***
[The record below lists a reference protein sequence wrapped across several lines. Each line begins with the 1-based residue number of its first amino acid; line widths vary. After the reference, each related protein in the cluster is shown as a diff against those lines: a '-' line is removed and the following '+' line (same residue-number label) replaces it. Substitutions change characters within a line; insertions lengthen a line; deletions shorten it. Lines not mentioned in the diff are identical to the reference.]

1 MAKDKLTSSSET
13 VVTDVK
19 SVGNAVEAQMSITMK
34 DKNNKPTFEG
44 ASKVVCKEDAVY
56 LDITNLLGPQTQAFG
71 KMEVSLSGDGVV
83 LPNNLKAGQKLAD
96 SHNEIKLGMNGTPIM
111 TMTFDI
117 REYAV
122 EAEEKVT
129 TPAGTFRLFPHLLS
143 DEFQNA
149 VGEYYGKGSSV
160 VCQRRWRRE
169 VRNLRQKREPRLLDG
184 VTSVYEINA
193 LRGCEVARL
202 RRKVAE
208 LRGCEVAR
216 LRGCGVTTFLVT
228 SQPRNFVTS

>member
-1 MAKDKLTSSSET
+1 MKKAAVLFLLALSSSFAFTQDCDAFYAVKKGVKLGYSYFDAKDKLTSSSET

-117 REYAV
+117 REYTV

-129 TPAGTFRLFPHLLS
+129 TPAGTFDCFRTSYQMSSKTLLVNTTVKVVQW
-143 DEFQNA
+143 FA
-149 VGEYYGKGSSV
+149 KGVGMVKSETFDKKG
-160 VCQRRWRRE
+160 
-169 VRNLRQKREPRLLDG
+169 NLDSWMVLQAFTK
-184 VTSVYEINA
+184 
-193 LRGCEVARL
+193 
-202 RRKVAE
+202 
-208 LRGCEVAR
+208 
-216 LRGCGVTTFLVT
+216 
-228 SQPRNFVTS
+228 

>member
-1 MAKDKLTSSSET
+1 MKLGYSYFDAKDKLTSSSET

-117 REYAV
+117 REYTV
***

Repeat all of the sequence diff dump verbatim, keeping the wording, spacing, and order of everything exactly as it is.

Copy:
[The record below lists a reference protein sequence wrapped across several lines. Each line begins with the 1-based residue number of its first amino acid; line widths vary. After the reference, each related protein in the cluster is shown as a diff against those lines: a '-' line is removed and the following '+' line (same residue-number label) replaces it. Substitutions change characters within a line; insertions lengthen a line; deletions shorten it. Lines not mentioned in the diff are identical to the reference.]

1 MAKDKLTSSSET
13 VVTDVK
19 SVGNAVEAQMSITMK
34 DKNNKPTFEG
44 ASKVVCKEDAVY
56 LDITNLLGPQTQAFG
71 KMEVSLSGDGVV
83 LPNNLKAGQKLAD
96 SHNEIKLGMNGTPIM
111 TMTFDI
117 REYAV
122 EAEEKVT
129 TPAGTFRLFPHLLS
143 DEFQNA
149 VGEYYGKGSSV
160 VCQRRWRRE
169 VRNLRQKREPRLLDG
184 VTSVYEINA
193 LRGCEVARL
202 RRKVAE
208 LRGCEVAR
216 LRGCGVTTFLVT
228 SQPRNFVTS

>member
-1 MAKDKLTSSSET
+1 MKKAAVLFLLALSSSFAFTQDCDAFYAVKKGVKLGYSYFDAKDKLTSSSET

-117 REYAV
+117 REYTV

-129 TPAGTFRLFPHLLS
+129 TPAGTFDCFRTSYQMSSKTLLVNTTVKVVQW
-143 DEFQNA
+143 FA
-149 VGEYYGKGSSV
+149 KGVGMVKSETFDKKG
-160 VCQRRWRRE
+160 
-169 VRNLRQKREPRLLDG
+169 NLDSWMVLQAFTK
-184 VTSVYEINA
+184 
-193 LRGCEVARL
+193 
-202 RRKVAE
+202 
-208 LRGCEVAR
+208 
-216 LRGCGVTTFLVT
+216 
-228 SQPRNFVTS
+228 

>member
-1 MAKDKLTSSSET
+1 MKLGYSYFDAKDKLTSSSET

-117 REYAV
+117 REYTV